"The Americans are creating enemies by the way they are treating people," said Feras Khalil, a psychology teacher. He said his house was hit with a 10-minute fusillade of American gunfire on Saturday evening after an attacker standing on the street fired a rocket-propelled grenade at the mayor's office, where a contingent of paratroops was stationed. The soldiers, who believed the grenade was fired from inside Khalil's house, responded with 40 Mark-19 grenades, a light antitank weapon and 1,000 rounds of small-arms fire.
"There is no justification for what they did," Khalil growled as he pointed at dozens of bullet pockmarks on the front of his two-story stucco house.
Khalil said he initially welcomed American troops as liberators, assuming they would quickly hold democratic elections, invigorate the economy and fund public works projects. "They promised us a lot," he said. "We haven't gotten anything from them."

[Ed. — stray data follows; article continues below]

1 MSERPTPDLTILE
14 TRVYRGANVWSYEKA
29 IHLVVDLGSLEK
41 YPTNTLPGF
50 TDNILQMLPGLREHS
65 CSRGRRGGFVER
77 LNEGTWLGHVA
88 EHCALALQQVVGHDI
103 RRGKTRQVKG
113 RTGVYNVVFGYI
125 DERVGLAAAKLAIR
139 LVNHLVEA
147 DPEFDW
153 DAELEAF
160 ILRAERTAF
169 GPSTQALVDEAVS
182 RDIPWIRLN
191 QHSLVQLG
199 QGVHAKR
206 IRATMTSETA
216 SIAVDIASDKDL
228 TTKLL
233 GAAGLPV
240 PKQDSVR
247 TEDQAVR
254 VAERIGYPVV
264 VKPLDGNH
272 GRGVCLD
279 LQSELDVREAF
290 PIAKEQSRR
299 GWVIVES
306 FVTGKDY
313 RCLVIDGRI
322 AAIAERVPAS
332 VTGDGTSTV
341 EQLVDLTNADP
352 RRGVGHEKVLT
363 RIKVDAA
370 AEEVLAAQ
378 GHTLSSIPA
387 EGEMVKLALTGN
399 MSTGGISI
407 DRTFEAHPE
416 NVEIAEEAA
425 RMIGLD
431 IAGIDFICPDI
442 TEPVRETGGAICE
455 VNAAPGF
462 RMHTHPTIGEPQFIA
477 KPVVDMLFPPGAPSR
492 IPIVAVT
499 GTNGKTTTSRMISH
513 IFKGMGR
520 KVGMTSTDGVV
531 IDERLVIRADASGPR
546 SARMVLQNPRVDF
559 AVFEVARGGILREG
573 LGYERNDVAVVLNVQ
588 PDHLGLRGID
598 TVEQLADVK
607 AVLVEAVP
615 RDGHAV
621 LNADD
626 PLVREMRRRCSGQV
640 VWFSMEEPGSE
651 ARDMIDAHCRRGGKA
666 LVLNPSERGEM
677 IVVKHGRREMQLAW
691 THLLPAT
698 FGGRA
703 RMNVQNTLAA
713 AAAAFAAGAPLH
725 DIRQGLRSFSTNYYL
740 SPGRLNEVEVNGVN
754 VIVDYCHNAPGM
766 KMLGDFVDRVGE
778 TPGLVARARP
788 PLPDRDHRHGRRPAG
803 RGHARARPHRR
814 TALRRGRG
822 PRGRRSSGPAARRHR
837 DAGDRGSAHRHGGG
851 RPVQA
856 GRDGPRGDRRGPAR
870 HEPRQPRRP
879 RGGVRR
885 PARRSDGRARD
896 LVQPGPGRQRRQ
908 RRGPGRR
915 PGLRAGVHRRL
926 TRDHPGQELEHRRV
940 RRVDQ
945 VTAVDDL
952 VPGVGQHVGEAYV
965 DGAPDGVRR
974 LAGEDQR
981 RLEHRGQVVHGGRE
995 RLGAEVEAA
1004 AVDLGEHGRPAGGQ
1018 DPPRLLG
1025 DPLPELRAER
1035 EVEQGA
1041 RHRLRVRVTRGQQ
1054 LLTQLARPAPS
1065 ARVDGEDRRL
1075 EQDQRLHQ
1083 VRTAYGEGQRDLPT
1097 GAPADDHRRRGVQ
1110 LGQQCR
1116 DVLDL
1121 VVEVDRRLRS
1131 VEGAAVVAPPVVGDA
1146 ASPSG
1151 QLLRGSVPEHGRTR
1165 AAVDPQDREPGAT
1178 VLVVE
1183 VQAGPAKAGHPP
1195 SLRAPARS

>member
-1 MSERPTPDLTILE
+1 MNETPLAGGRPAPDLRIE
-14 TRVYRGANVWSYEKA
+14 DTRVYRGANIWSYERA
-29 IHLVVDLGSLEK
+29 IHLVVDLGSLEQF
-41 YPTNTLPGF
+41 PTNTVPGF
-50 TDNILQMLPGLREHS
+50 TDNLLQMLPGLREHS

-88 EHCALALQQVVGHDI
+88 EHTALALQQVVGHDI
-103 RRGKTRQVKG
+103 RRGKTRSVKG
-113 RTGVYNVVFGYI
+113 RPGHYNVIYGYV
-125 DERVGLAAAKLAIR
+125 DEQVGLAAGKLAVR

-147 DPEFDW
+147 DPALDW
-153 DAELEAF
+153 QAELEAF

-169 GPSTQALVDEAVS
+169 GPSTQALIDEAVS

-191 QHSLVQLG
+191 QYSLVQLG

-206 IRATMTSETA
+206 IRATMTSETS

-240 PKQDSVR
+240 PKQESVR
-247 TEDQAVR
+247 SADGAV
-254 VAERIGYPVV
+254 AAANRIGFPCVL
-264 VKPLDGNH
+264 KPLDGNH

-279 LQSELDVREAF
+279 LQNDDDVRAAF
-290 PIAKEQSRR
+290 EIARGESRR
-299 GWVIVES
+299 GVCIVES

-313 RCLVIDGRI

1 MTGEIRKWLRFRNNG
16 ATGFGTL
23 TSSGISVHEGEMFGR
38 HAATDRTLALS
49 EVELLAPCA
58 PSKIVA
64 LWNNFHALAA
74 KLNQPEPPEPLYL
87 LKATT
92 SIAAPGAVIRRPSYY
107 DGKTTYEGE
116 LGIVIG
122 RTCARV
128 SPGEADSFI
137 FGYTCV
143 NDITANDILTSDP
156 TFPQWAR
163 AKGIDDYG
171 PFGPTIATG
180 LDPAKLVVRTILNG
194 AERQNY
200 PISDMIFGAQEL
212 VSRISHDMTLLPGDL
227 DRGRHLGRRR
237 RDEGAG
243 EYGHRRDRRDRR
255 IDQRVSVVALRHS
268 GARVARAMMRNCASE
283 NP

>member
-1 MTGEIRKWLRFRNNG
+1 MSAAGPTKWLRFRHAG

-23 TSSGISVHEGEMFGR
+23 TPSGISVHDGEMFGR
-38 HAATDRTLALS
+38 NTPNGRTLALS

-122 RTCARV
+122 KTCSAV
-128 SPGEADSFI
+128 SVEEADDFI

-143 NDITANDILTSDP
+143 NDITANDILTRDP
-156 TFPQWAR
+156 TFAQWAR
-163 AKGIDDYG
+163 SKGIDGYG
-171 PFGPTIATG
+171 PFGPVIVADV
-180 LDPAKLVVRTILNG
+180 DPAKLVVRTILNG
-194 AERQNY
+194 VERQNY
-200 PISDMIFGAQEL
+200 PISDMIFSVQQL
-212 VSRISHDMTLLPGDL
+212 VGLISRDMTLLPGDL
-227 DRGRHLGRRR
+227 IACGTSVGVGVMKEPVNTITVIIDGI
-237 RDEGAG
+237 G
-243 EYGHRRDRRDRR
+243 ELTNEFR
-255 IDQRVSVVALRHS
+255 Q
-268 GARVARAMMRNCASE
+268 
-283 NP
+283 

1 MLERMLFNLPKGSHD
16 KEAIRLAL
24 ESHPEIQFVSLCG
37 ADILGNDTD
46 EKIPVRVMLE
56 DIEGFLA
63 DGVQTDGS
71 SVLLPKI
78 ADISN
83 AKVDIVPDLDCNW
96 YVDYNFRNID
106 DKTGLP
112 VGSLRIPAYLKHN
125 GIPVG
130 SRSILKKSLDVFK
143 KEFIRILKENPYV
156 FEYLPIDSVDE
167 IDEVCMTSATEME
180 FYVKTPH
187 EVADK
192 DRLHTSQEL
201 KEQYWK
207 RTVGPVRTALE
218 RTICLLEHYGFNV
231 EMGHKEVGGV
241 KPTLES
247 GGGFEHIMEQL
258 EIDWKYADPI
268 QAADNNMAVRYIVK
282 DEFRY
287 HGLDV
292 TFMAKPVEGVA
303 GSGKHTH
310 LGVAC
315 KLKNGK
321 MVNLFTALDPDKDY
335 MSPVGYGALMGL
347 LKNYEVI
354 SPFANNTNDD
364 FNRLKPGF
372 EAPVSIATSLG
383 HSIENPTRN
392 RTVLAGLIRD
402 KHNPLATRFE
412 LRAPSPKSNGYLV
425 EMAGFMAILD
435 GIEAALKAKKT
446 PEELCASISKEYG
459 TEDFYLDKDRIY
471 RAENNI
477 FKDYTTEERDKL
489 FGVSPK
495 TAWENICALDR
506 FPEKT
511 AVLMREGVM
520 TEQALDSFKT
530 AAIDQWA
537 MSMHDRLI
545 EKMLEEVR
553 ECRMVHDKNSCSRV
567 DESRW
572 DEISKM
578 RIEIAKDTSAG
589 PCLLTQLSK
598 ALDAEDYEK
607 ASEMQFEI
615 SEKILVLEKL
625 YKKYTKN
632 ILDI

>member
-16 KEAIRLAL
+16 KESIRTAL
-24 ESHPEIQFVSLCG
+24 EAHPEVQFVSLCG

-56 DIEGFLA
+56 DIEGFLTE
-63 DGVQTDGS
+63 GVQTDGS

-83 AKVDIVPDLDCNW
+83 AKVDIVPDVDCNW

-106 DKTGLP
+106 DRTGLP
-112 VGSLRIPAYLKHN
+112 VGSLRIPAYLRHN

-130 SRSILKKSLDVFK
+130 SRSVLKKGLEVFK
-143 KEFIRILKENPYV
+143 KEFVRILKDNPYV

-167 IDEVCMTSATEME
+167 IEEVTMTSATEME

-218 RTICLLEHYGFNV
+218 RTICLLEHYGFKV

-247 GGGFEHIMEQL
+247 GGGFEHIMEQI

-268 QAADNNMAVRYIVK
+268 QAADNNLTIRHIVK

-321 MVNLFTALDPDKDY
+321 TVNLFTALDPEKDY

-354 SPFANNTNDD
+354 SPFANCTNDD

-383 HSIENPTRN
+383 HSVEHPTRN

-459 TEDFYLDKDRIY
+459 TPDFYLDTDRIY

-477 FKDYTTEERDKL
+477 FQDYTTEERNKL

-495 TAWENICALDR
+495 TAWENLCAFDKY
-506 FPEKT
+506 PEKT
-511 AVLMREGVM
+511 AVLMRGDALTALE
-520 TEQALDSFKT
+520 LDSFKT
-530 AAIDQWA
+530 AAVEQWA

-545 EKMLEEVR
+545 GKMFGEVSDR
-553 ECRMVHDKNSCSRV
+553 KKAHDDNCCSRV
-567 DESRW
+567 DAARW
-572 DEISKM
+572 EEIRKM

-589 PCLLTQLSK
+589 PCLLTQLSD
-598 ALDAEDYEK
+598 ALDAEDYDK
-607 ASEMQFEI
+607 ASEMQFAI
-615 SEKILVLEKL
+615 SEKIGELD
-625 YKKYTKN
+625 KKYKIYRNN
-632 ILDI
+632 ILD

Instead, he argued, U.S. troops have made matters worse by behaving in culturally insensitive ways. "The male soldiers search our women," he said. "When they arrest people, they put their shoes on people's heads," a grave insult in the Arab world.
Although such actions were rare and were prohibited by American commanders early in the occupation, residents say such offenses are now a daily occurrence.
"We are a very traditional city," Khalil said. "They don't understand our culture and customs -- and that angers us."
Best New Blog finalist - 2003 Koufax Awards
A non-violent, counter-dominant, left-liberal, possibly charismatic, quasi anarcho-libertarian Quaker's take on politics, volleyball, and other esoterica.
Lo alecha ha-m'lacha ligmor, v'lo atah ben chorin l'hibateyl mimenah.